At least a decade ago, somebody described to me a moonless night on a dead calm sea, far enough offshore that the lights of civilization didn’t eclipse the brilliance of the stars. The effect was magical, pin points of light reflected all around so that it appeared to this sailor like their boat was floating in space.

Lately, I’m reminded of this daily.

On the Inside Passage running up the North Pacific coast of British Columbia and Southeast Alaska, anchorages everywhere provide almost complete protection. Mornings and evenings are often still, without a hint of a breeze. The result is that our day-lit landscapes are echoed in mirror-like water. It’s not the cosmos, but it’s still otherworldly.

P.S.-- I want to add one more thing to last week's post about That Place. Our new friend and resident of That Place, Brooke Elgie, is a former Good Old Boat writer who now writes a column about That Place for Juneau's Capital City Weekly newspaper. Here is a link to this week's article which concerns the school I talked about in my post. It gives a good general sense of the Place as well. 
Okay, this isn't what it appears, I
rotated the photo upside-down, to
show how dramatic it is. 

And this is upside-down too, a fishing boat
in Hoonah, Alaska.

Isn't this trippy? I turned this one upside-down too.
(I promise this is the last of this upside-down thing.)
I took this on a lake we came across hiking near
the Glacier Bay National Park Lodge.

How will we ever get used to sleeping in rolly anchorages again?

We anchored on the other side of this tiny,
unnamed island. We went ashore there the
previous day, hiked all the way around it
in about four minutes, named it Robertson
Island, and then harvested about three pounds
of excellent huckleberries off that foliage.

Wednesday, September 4, 2013

There's This Place...
By Michael

This is a glimpse of Snyder's Mercantile.
The food isn't priced like Safeway,
but the selection is good. That cash
register has been there for a long,
long time and is still used.
I’m down below with Eleanor, cleaning up after our passage and preparing dinner. Del Viento is side-tied to a dock and she gives gently under the weight of Windy and Frances returning aboard.

“You guys are just in time, dinner’s ready—what’s this place like?”

Windy doesn’t answer right away, she just sits down kind of quiet and serious-like. “Are you sure you want me to tell you? I think you should see for yourself.”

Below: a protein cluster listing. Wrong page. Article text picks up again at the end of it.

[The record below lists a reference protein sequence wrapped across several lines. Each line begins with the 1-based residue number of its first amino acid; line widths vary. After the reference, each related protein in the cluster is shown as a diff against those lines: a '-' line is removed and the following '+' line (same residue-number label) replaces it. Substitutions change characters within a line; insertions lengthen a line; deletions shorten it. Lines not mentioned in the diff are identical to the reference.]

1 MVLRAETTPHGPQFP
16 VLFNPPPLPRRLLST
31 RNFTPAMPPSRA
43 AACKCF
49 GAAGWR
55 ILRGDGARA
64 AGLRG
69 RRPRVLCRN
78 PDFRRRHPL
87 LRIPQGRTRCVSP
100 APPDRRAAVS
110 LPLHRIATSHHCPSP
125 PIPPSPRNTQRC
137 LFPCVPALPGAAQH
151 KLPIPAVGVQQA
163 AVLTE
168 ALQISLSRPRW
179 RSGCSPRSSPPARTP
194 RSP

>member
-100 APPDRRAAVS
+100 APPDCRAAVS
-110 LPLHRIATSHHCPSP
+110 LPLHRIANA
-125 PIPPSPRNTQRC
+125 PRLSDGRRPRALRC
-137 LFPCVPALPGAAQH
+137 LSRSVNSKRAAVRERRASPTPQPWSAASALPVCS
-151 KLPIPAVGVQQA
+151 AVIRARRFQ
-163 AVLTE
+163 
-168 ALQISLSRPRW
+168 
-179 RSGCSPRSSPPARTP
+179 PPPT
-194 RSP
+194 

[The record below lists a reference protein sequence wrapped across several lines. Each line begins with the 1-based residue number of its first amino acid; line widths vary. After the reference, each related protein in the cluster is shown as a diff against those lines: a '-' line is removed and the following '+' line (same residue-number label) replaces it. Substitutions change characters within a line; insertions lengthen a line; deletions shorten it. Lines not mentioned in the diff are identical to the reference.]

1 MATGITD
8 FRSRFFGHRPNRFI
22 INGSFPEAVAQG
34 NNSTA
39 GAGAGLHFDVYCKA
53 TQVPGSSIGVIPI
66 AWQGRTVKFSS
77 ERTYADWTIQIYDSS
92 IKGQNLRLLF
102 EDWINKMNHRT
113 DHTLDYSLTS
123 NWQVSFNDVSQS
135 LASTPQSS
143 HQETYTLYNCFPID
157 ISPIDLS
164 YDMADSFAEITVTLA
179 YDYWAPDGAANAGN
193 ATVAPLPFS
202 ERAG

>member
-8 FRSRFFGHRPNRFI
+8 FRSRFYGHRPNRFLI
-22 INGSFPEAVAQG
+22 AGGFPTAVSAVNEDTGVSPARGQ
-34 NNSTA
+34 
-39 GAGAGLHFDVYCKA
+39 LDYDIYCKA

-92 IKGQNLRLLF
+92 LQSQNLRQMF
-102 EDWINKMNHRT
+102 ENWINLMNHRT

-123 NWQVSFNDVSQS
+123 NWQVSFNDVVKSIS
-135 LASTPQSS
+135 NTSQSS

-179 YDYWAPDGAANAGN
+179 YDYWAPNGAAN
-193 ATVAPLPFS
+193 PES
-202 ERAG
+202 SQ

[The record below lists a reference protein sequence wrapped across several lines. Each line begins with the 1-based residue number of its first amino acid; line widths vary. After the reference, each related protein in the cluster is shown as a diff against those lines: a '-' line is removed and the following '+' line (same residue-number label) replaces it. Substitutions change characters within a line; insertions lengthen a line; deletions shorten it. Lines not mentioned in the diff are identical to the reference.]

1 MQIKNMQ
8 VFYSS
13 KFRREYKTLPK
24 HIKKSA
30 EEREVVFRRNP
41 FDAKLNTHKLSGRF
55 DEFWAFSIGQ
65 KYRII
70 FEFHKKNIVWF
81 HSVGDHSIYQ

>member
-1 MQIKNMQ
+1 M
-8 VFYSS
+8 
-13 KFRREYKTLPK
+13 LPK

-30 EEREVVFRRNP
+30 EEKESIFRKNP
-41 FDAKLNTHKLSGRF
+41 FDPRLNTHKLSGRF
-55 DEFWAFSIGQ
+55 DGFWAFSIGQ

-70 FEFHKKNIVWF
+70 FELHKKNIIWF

I laughed, in fourteen years of marriage, I’ve rarely seen her dramatic side. I look at Frances for clues, but she’s already engaged with Eleanor, apparently unaffected by the walk through a new city. “Why are you acting weird, of course I want you to tell me.”

“I’m just going to say this: of all the places we’ve been the past couple years, I would choose to settle here.”

“You were gone only an hour, what could have blown you away? You don’t do hyperbole like this, that’s my department.”

The bath house hours are plain
and strict. This door and siding
belies the beautifully renovated
interior inside, the changing room.
“You have to see for yourself, tomorrow.”

I stuck my head out the companionway to take another look around, to see if I’d missed something obvious. Beyond the collection of about twenty boats on the docks around us, a row of small buildings, mostly homes, stood on stilts along the water. About a mile away, this strip stretched out of sight, around a bend. A short concrete pier jutted out.

I didn’t get much else out of Windy overnight and in the morning, we all headed into the city.

Wait, I’m sorry, city doesn’t work. It’s accurate, but we’re in Southeast Alaska, a place where city means something altogether different than what’s in your head. Comparing cities of Alaska to cities of the Lower 48 highlights the absurdity.

For example, what’s the largest city in the United States? Do you know? It’s Sitka, Alaska—encompassing over twenty-five-hundred square miles across two islands. And though huge Sitka is home to a scant 9,000 people, that’s enough to make it the fourth-most-populous city in the entire state (after Anchorage, Fairbanks, and Juneau).

So the four of us walked into this particular incorporated city of 104 people. We followed a narrow dirt trail bordered by stilted homes and a dense forest. Each home was personalized and appeared to have evolved over time. We herded the girls off the road for an approaching ATV.

“Hi there, please don’t stop, don’t step aside, as a pedestrian you have the right-of-way here. Did you just arrive by boat?”

“Yeah, yesterday evening. We’re headed into town to check things out.”

“Well, welcome. Be careful of the nettles growing along the side of the road…I think the cafe is open this morning.”

Before riding off, he introduced his daughters, a preschooler sitting on his lap and clutching a paper bull’s eye, and a girl Eleanor’s age behind him, a BB-gun rifle across her lap. They were on their way to target practice.

By law, there are exactly two trucks and no cars here. The trail is only as wide as the city’s small fire truck and a pickup used to deliver heating oil. And there really isn’t a use for a car anyway, because though we were on Chichagof, the fifth-largest island in the United States (after Hawaii, Kodiak, Puerto Rico and Prince of Whales), and though this island is home to several other towns and cities, no roads connected this place to any other place.